Amanda Day, who works in the Franklin County Treasurer’s Office, advocated for a vetting process for new hires at the rural police station.
“There are a number of problems with law enforcement across the country right now,” Day said. “Oath keepers are connected to the police. It’s a right-wing militia group that was part of the Capitol uprising. It is possible that your police department could be infiltrated by people who have different values than we currently hold.”
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The plan has roughly four pages of recommendations related to mental health support, a police department record-keeping system, a recommendation for the state to adopt community renewable energy subsidies instead of renewable energy subsidies for green energy projects, and a mayor’s reward for officers.
“I don’t think the idea of defunding renewable energy has any place in this report,” she said. “That language needs to be struck. It’s a rift. I know that these are some people’s pet projects, but that has no meaning here.”
According to Prem, he has pushed for reform within the department for years, adopting body cameras before other agencies, including the state police, and rejecting the use of military weapons, while tackling general police reform before an executive order last June.
“For the last 10 years in my department, I have been dealing with reforms,” said Premo. “We are one of the first departments in this area to have body cameras. We started racial diversity training last year. We have no military weapons. We do not allow restraining orders unless it is a violent crime.
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“We have always prohibited suffocation procedures. We never did a stop and search. I always encouraged everyone to communicate with the community. My motto has always been to treat people the way you want to be treated. I’m upset that everyone is upset, and I believe that when this comes to light, it will eventually be done the right way.”
Thomas Soucia, a public defender in northern Franklin County, mentioned an incident a few years ago when a village clerk made a negative comment about a Native American. Soucia credited Prem for taking corrective action and said the officer in question is no longer with the department.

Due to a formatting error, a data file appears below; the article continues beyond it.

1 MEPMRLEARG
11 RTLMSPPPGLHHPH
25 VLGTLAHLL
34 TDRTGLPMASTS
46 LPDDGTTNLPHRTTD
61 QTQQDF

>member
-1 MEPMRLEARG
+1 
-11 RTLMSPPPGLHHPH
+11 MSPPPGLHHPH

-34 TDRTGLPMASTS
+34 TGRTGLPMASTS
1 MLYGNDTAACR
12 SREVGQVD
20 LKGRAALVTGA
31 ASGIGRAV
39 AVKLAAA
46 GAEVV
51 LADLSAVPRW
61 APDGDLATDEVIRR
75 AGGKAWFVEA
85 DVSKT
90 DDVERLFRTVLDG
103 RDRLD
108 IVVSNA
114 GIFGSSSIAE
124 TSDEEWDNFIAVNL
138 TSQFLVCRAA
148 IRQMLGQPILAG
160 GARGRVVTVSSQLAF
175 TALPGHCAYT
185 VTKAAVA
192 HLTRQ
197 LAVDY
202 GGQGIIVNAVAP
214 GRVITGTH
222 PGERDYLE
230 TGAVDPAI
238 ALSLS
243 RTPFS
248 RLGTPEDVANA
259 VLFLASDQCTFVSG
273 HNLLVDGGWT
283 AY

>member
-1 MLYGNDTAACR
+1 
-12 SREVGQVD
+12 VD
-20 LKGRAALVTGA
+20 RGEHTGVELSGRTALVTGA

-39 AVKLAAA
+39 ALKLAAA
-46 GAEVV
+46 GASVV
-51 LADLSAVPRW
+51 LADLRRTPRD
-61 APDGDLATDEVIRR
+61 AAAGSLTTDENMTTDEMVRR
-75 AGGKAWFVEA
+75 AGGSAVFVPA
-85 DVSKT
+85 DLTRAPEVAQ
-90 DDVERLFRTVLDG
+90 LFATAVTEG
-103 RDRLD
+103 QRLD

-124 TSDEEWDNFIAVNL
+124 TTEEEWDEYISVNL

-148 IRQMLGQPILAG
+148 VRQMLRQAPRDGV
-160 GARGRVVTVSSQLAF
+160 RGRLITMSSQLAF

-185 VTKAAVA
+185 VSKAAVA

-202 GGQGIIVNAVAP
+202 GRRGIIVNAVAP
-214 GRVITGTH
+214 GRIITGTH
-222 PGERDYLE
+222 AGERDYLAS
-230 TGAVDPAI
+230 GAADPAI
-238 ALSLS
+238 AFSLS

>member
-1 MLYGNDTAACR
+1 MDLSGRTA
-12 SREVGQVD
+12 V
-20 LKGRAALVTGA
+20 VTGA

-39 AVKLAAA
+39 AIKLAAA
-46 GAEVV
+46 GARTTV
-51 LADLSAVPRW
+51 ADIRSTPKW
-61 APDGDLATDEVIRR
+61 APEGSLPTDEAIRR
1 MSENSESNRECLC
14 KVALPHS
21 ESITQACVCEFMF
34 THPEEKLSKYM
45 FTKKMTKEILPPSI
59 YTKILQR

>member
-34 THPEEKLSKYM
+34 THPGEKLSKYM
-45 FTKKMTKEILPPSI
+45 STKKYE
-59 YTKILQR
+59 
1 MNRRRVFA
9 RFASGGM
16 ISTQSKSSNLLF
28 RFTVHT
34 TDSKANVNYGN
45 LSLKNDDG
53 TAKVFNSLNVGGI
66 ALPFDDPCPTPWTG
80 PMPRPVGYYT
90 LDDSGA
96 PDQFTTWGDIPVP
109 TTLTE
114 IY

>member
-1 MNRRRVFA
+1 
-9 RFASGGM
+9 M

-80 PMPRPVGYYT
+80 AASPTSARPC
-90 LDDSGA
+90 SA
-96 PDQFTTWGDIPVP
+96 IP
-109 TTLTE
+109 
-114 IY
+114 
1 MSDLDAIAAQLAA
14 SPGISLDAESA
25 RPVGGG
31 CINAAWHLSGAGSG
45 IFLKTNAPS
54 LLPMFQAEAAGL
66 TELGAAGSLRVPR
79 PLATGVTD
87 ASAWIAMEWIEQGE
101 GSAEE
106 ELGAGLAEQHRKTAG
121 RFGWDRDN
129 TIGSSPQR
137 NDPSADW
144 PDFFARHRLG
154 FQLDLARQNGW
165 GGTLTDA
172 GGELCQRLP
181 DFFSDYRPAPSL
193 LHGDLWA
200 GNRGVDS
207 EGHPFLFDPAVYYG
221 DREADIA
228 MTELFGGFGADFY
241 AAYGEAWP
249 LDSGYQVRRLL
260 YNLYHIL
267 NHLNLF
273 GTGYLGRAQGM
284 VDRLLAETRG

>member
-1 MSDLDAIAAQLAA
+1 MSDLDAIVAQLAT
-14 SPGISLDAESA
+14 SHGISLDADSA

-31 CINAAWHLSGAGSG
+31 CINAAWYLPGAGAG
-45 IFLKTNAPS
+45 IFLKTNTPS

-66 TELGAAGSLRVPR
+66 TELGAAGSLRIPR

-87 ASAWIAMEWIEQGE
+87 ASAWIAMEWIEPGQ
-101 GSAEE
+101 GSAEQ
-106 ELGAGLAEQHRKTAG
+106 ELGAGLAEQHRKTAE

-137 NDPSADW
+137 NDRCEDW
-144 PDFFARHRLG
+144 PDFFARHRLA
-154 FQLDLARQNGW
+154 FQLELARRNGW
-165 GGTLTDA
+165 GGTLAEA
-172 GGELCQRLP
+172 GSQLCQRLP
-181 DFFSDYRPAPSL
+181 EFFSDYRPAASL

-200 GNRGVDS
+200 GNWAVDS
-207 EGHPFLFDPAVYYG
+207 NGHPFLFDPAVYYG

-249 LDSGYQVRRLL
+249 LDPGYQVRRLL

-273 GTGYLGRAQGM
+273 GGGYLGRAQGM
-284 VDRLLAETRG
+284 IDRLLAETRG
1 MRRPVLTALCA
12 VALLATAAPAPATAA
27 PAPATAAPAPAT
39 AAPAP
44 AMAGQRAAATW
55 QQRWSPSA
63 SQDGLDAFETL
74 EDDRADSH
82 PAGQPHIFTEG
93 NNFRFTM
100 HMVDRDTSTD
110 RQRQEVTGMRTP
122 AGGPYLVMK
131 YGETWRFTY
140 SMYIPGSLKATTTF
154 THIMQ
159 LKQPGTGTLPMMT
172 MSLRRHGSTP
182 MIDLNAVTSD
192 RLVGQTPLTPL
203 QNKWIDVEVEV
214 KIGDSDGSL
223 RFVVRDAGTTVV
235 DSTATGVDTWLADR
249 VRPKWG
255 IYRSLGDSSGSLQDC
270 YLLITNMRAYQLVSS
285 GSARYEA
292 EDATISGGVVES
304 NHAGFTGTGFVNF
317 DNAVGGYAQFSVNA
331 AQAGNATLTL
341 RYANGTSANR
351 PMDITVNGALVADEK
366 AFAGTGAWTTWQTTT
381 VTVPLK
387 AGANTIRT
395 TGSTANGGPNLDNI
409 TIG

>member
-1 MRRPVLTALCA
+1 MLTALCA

“If anyone knows what’s going on with the arrests and what’s going on after that, it’s me,” said Soucia, “Clearly there are issues with racism in Malone. Clearly, we have a long way to go to correct this. We are aware of this and have been working on it for years, but I am concerned about the report. It is disgusting and reflects very badly on our city. And I know that we have good people here, but I also know that there is racism here.”
“At this point, that report, at this point, needs to be torn up, and we need to come up with something much better than that, that accurately reflects our community,” Soucia said.
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Boyce Sherwin, a community member, said he believes the village plan includes racist elements and large parts should be removed.
Sherwin referred to the plan’s lengthy introduction, which deals not with law enforcement but with the village’s history.
“There is no politics in this; it’s just drama,” Sherwin said, “It’s a disgrace, and what’s being done to Malone’s reputation is disgraceful.”
Sherwin also took exception to the part of the report that said Malone had no problem with discrimination.
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“I would like to suggest that we have a problem with poor people, that we have a problem with discrimination against poor people,” Sherwin said.
The reform committee’s plan and efforts also received some supportive comments, one such comment coming from Matt Molnar, pastor at New Covenant Church in Malone.
“I read the report and I didn’t see the big problem that some people are reporting and sending e-mails about, talking about a complete lack of dealing with the real facts. If anything, I think he dealt with the facts,” said Molnar. “It was looking at what the police department does and has done throughout history and honoring where honor is due.”
Molnar said he believes the report is based on Malone’s history, defending that approach and the importance of looking at the bigger picture.
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“It seems to me that the floor is scrubbed and there is no filth that many people would like to think exists in our society, our community and our department,” Molnar said.
Martin is listed as